Vision: the most recognized and respected brand in the world Brand image - experiencing branding strategy:
o“Live coffees” mantra - to keeping the national coffee culture alive. oCreating an “experience” around the consumption of coffee Three components to this experiencing branding strategy: oFirst, coffee itself – offering the highest-quality coffee in the world, coffee standards by controlling the supply chain as possible and the distribution to retail stores oSecond, service – customer intimacy
oThird, atmosphere. To make customers want to stay. Based on human spirit, a sense of community, the need for people to come together. Channels - Broad distribution strategy
oWant to reach customers where they work, travel, shop, and dine oGood Location: Company-operated stores located in high-traffic, high-visibility settings oProduct mixed tended to vary depending on a store’s size and location onon-company-operated retail channels, food-service accounts, domestic retail store licenses Good Starbucks Partners
oAll Starbucks employees were called “partners” -Most hourly-wage employees oGenerous policy of giving health insurance and stock options oHigh partner satisfaction rate (80% to 90%), well above the industry norm. oLowest employee turnover rates in the industry (just 70%, compared with fast-food industry averages as high as 300%) oLower managers turnover rates & encouraged promotion from within its own ranks Delivering on Service and good measuring service performance oTraining: hard skills and soft skills
oTreated as a valuable customer (75%), friendly staff (73%) and highest quality coffee (67%). oA variety of metrics, including monthly status reports and self-reported checklists. o“Customer Snapshot” measurement tool
oA variety of small-scale specialty coffee chains (regionally concentrated). oindependent specialty coffee shops & Donut and bagel chains Product innovation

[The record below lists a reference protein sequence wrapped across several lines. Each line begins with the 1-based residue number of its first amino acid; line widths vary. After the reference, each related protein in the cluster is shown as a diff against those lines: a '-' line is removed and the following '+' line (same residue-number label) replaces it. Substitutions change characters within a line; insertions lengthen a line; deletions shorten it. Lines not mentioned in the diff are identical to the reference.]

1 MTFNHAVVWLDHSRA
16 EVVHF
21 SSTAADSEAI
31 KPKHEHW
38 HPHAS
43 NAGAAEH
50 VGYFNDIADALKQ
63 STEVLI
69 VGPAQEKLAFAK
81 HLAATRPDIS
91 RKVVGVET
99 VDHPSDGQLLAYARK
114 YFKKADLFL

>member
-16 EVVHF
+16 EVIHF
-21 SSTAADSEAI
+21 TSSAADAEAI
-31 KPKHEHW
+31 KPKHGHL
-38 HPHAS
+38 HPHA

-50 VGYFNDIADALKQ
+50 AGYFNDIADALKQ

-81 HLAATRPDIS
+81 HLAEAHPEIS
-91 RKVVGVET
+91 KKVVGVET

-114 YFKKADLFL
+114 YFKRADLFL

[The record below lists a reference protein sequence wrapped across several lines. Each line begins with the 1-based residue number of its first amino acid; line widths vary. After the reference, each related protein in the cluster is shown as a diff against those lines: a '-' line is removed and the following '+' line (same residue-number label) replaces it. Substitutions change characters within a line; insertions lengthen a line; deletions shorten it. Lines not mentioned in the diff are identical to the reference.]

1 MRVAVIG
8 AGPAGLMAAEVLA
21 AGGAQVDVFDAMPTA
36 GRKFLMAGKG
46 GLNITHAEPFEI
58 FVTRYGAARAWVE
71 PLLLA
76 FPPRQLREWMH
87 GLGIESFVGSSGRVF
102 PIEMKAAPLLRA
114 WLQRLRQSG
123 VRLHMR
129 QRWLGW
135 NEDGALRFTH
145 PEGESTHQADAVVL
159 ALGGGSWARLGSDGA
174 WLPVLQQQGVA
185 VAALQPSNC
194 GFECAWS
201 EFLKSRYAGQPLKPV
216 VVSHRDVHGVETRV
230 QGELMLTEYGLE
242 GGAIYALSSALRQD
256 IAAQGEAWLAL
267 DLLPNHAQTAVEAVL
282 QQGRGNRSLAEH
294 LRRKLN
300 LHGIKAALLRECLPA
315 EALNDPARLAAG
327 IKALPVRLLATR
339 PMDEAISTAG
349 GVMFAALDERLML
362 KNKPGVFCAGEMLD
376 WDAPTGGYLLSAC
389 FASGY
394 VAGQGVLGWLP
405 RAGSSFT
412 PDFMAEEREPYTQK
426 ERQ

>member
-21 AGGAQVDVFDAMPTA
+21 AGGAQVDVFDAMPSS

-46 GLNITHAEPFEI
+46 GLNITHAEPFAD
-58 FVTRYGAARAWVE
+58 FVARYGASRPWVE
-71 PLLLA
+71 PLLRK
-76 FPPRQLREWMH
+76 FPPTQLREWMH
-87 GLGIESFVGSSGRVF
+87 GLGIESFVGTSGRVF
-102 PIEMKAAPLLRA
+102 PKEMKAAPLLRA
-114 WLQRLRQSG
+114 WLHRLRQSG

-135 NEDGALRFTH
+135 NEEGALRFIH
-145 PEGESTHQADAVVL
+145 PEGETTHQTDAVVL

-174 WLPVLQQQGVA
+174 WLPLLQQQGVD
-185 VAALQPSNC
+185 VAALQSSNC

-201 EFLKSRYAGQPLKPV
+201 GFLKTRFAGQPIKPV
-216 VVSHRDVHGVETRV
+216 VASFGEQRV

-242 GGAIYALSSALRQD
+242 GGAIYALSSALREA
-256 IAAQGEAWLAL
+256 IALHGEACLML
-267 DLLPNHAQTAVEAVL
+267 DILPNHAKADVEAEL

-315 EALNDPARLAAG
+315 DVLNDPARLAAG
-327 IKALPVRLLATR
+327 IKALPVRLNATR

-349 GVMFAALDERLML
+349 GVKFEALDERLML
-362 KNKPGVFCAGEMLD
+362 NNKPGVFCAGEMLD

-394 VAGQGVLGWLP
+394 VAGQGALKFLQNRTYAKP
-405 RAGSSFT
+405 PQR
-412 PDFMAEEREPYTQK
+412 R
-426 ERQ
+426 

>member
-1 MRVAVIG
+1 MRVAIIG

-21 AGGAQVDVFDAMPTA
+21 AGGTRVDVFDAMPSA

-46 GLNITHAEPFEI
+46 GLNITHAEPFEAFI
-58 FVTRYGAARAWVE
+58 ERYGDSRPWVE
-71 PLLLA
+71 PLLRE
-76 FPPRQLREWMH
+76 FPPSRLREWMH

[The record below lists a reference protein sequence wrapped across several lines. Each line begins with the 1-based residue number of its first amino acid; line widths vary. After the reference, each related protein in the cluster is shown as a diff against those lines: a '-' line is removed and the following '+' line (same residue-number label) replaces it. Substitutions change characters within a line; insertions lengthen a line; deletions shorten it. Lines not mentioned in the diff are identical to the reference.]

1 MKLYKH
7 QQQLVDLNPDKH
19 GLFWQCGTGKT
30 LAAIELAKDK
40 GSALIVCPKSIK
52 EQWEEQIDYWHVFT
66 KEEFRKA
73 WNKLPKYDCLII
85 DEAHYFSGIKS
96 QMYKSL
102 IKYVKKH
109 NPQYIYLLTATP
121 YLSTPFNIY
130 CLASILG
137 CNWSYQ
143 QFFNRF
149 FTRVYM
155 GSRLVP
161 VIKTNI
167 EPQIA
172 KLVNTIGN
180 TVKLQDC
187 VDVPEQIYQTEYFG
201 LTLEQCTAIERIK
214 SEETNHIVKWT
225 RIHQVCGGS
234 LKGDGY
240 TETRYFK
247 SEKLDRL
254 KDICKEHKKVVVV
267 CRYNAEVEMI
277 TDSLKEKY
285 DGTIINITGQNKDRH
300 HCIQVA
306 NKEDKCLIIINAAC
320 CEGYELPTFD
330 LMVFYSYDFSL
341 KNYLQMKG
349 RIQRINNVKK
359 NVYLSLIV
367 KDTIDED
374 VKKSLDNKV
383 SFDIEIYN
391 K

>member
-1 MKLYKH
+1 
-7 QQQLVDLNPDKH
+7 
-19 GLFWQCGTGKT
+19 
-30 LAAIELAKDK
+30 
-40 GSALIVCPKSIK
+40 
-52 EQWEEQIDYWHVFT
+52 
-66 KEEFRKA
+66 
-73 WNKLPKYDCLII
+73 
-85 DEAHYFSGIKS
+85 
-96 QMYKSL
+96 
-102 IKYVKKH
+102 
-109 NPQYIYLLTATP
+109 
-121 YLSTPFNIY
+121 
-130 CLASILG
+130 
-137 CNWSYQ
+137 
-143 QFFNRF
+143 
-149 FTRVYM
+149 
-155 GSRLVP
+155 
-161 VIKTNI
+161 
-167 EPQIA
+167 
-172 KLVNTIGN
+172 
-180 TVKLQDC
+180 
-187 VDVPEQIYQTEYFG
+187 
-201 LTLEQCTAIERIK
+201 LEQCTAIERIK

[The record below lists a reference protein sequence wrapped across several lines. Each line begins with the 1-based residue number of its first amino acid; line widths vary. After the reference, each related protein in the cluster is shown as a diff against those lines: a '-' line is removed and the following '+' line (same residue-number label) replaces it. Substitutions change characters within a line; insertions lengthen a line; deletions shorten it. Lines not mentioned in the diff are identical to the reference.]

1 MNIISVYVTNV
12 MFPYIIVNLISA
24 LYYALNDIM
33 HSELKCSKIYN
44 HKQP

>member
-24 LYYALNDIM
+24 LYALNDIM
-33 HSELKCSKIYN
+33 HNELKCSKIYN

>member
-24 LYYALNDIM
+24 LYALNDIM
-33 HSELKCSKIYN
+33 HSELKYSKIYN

oNew products were launched on a regular basis ( 12 to 18 months cycle) oR&D, in-store experiments and market test, rely on partner acceptance oBy 1995, introduction of a coffee and non-coffee-based line of Frappuccino beverages
Leadership: after Schultz took over
Opening new stores - after Schultz took over
Quality products- whole beans and premium-priced coffee beverages by the cup Target customer-catered primarily to affluent, well-educated, white-collar patrons (skewed female) between the ages of 25 and 44. By 1992, Schultz decided to take the company public allowed to open more stores across the nation. Spent almost nothing on advertising point-of-sale materials and local-store marketing Answer 2.
oThe company’s service didn’t decline in Exhibit 7.
oUnsatisfied customer is the newer customers performance falls below expectations oEmotional response depends on relationship between perceived performance and expected performance Starbuck’s brand meaning was misconceived
oLittle image or product differentiation between Starbucks and the smaller coffee chains Brand image had some rough edges
oWas perceived as corporate which cares primarily about making money53% in 2000 to 61% in 2001) oWas perceived as a corporate giant which cares primarily about building more stores (up from 48% to 55%) oNot clearly communicating their value and values to their customers, instead of just their growth plans. (See Table B) A service gap between Starbucks scores on key attributes and customer satisfaction oWas not meeting customer expectations in terms of customer satisfaction. oVocal customers may not be representative
oUnsatisfied customer profile ( See Exhibit 9)
oThe Changing Customer: attracted a new breed of younger, less well-educated, lower income, less frequently visiting customers. Answer 3.
We compare the following items in Exhibit 1.
a. Starbucks’ store size & growth b. competition...